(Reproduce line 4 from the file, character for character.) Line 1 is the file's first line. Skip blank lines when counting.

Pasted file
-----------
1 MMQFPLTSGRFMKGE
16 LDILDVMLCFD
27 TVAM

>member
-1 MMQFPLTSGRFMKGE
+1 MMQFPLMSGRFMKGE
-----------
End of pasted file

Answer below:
>member